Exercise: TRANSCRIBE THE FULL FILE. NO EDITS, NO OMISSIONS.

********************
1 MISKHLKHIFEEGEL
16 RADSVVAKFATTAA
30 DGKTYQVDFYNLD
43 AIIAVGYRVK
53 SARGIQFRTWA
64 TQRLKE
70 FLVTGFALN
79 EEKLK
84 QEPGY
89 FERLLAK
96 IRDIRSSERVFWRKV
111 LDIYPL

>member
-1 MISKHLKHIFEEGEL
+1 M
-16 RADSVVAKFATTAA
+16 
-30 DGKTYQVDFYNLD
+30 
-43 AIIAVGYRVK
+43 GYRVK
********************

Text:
1 MISKHLKHIFEEGEL
16 RADSVVAKFATTAA
30 DGKTYQVDFYNLD
43 AIIAVGYRVK
53 SARGIQFRTWA
64 TQRLKE
70 FLVTGFALN
79 EEKLK
84 QEPGY
89 FERLLAK
96 IRDIRSSERVFWRKV
111 LDIYPL

>member
-1 MISKHLKHIFEEGEL
+1 M
-16 RADSVVAKFATTAA
+16 
-30 DGKTYQVDFYNLD
+30 
-43 AIIAVGYRVK
+43 GYRVK